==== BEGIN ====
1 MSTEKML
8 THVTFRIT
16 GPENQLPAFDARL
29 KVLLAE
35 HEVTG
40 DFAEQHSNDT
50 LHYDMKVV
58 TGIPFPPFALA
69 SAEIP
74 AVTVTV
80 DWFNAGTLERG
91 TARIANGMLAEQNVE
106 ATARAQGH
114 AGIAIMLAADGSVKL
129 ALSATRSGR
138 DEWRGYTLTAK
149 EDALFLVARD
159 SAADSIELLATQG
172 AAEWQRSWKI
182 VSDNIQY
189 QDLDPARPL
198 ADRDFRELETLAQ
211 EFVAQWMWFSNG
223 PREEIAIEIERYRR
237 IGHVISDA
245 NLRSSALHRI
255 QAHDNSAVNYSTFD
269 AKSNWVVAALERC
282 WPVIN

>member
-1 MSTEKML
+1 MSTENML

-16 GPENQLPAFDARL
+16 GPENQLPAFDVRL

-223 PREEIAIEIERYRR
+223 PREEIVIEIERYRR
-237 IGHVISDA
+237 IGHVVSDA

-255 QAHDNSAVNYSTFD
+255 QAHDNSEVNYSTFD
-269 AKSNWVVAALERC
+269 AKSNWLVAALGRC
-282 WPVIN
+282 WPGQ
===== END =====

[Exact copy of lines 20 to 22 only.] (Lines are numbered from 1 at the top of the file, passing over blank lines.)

182 VSDNIQY
189 QDLDPARPL
198 ADRDFRELETLAQ